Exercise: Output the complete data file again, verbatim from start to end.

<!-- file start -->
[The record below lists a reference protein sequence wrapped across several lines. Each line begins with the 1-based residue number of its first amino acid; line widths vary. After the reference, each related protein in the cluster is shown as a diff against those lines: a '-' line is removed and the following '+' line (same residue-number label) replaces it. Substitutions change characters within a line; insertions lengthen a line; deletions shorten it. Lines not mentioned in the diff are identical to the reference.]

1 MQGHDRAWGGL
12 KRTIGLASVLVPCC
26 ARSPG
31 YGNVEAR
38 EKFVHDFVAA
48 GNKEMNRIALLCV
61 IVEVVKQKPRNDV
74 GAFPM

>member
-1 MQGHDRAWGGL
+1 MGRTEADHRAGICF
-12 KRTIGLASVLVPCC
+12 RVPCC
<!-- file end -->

[The record below lists a reference protein sequence wrapped across several lines. Each line begins with the 1-based residue number of its first amino acid; line widths vary. After the reference, each related protein in the cluster is shown as a diff against those lines: a '-' line is removed and the following '+' line (same residue-number label) replaces it. Substitutions change characters within a line; insertions lengthen a line; deletions shorten it. Lines not mentioned in the diff are identical to the reference.]

1 MQGHDRAWGGL
12 KRTIGLASVLVPCC
26 ARSPG
31 YGNVEAR
38 EKFVHDFVAA
48 GNKEMNRIALLCV
61 IVEVVKQKPRNDV
74 GAFPM

>member
-1 MQGHDRAWGGL
+1 MGRTEADHRAGICF
-12 KRTIGLASVLVPCC
+12 RVPCC